An expatriate of New Orleans – and professional chef – who has lived in Los Angeles since her childhood, blogs about the journey from New Orleans to Los Angeles back to New Orleans, and points along the way.

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Candied Yams- Part 3 in a Series on Sweet Potatoes

Candied Yams- Part 3 in a Series on Sweet Potatoes

By on Jan 15, 2011, 1:39 pm in Food and Drink, Recipes-Savory, Recipes-Sweet | 3 comments

Candied YamsCandied Yams

 

My Aunt Eura was the best cook I knew as a child, although she was never much of an eater herself. She ate the tiniest of portions, maintained a model’s figure all her life, and my cousin, Pauley, spent a lot of energy coaxing her to eat at all in the last years of her life.

I spent many an afternoon in the home of Aunt Eura and Uncle Paul. I would walk there after school with Pauley and his sister, Allyson, where one of my parents would pick me up when they got off work, often not until after dinner, which was fine with me. She always served a great dinner- beef stew with home made biscuits, something she called “hobo” stew, which was filled with chunks of ham, sausage and hot dogs. I’ve never seen or heard of it anywhere else, and many years later her niece, Sylvia, told me it was kind of a family specialty dish of theirs. At her funeral, my Uncle Reiss, although he had been a pesco-vegetarian for many years at that point, spoke longingly of her pork chops. Holidays brought her outstanding gumbo, and her perfectly made fudge, a treat that seems so tricky to accomplish for me- and many others- today. And I remember her candied yams being the best I’ve ever had.

For years I kept away from candied yams in the kitchen, mostly because my few attempts at making them didn’t produce results anywhere near Aunt Eura’s. I once asked Allyson if she could make them like her mother. She, too, got that dreamy look in her eyes.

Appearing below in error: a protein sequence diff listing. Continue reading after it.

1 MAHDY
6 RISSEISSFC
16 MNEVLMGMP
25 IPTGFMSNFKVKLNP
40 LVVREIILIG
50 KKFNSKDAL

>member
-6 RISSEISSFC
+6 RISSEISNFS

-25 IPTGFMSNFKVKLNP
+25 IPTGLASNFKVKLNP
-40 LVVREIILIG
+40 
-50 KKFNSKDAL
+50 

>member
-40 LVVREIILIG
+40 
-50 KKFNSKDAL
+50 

“They were good, weren’t they?” At that point, I concluded they were lost to me forever.

 So when I hit upon the recipe for Sweet Potato Puree with Pecan Praline Topping, I was pleased enough with it to abandon the idea of candied yams altogether. I was forced to revisit them, though, as a client of mine still seemed to prefer candied yams (imagine!).

With some help from Paul Prudhomme, I’ve learned to make very acceptable candied yams, although I still don’t regard them as highly as Aunt Eura’s. Oh well, maybe some childhood taste memories are best left as just that, memories. Recipe follows…

    3 Comments

  1. Oh my gosh, this is good enough to serve for dessert – and I mean that as a compliment! Once or twice a year I bake a ham and this is going to be a terrific pairing!

    Liz the Chef

    January 15, 2011

  2. Thanks, Liz. Yes, I have always found candied yams rather “dessert-like”, and I cut back the sugar a bit from the original recipe!

    Gisele

    January 15, 2011

  3. I have a feeling your Aunt Eura’s and my mother’s yams may have been similar. GREG

    sippitysup

    January 16, 2011

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